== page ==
How to advance regional circular bioeconomy systems? Identifying barriers, challenges, drivers, and opportunities

Rodrigo Salvador*, Murillo Vetroni Barros, Mechthild Donner, Paulo Brito, Anthony Halog, Antonio C. De Francisco

*Corresponding author for this work

Research output: Contribution to journalReviewpeer-review

134 Downloads (Pure)


High rates of resource consumption and waste generation have put pressure on environmental systems and one of the solutions to this concerning behavior is a circular bioeconomy (CBE). However, for a CBE to succeed, new businesses and business models are needed, for which many drawbacks might be faced. Therefore, this article aimed (i) to identify the drivers, opportunities, challenges, and barriers for businesses in a CBE both from theoretical and practical perspectives, and (ii) to present the regional differences in those aspects for different continents. A mixed-method approach was adopted, comprising a systematic literature review and semi-structured interviews with 32 organizations from 18 countries in 4 continents (Africa, America, Australia, and Europe). Eight barriers and twenty challenges, as well as fifteen drivers and eight opportunities were identified. The main barrier and challenge pointed out by stakeholders were lack of financial resources/capital, and price competitiveness with traditional/linear product offers. The most prominent driver and opportunity were establishment of public policies/governmental support, and waste recovery. Regional aspects of CBEs (by continent) were also identified. Advancing CBEs requires setting strategies to overcome the lack of financial resources/capital, developing and/or making the adequate technology available locally, and enabling price competitiveness with traditional (linear and non-renewable-based) options. This study also unveils a series of managerial and business implications. There is the risk of rebound effects, such as waste becoming mainstream feedstock and bioproducts being introduced to the market on low-price strategies, thus triggering increased consumption. Premium pricing strategies need to be considered for bio-based products (compared with non-bio-based products). Moreover, technological development plays a role in driving innovation, and pioneers might lead the development of policies. For CBE systems to succeed there needs to be further technological development and greater connection among the actors in the value chain, converging in resilient circular business models for a CBE.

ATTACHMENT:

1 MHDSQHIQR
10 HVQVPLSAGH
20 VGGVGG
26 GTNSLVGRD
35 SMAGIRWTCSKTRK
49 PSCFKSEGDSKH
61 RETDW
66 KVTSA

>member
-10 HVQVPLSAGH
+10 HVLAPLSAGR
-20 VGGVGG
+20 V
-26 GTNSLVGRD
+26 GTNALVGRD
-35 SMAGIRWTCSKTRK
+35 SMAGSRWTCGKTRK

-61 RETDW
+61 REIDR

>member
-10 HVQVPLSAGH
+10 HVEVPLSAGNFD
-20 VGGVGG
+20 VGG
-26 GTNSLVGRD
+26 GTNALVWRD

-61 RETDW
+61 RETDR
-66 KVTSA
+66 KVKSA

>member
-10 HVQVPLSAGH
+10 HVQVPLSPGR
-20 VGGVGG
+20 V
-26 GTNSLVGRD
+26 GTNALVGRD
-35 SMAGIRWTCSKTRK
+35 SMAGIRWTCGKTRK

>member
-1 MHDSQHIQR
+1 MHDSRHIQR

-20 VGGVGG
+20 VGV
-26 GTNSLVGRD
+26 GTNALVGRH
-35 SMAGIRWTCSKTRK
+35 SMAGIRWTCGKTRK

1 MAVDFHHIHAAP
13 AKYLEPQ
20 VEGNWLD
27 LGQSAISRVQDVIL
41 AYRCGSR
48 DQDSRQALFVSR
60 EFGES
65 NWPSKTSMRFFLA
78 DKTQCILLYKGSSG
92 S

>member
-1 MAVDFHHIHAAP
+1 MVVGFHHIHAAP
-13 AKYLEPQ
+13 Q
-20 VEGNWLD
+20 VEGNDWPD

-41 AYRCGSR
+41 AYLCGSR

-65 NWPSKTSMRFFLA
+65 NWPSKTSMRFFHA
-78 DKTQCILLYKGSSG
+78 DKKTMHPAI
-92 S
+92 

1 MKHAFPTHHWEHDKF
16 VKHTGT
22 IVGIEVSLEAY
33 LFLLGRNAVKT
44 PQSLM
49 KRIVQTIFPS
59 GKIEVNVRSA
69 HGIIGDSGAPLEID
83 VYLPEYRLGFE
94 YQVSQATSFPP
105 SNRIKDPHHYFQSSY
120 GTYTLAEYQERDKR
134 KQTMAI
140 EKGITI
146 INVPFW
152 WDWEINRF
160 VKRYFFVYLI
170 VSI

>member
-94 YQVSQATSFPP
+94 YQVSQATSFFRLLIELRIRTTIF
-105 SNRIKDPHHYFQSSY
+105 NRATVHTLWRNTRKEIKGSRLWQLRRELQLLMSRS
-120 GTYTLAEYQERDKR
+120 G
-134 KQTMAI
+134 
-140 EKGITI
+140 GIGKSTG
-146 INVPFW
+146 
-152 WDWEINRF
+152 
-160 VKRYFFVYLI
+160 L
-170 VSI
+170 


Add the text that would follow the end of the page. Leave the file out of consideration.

Original languageEnglish
JournalSustainable Production and Consumption
Pages (from-to)248-269
Number of pages22
Publication statusPublished - 2022


  • Circular business model
  • Bioeconomy
  • Circular economy
  • Circular bioeconomy
  • Sustainable production
  • Sustainable consumption


Dive into the research topics of 'How to advance regional circular bioeconomy systems? Identifying barriers, challenges, drivers, and opportunities'. Together they form a unique fingerprint.

Cite this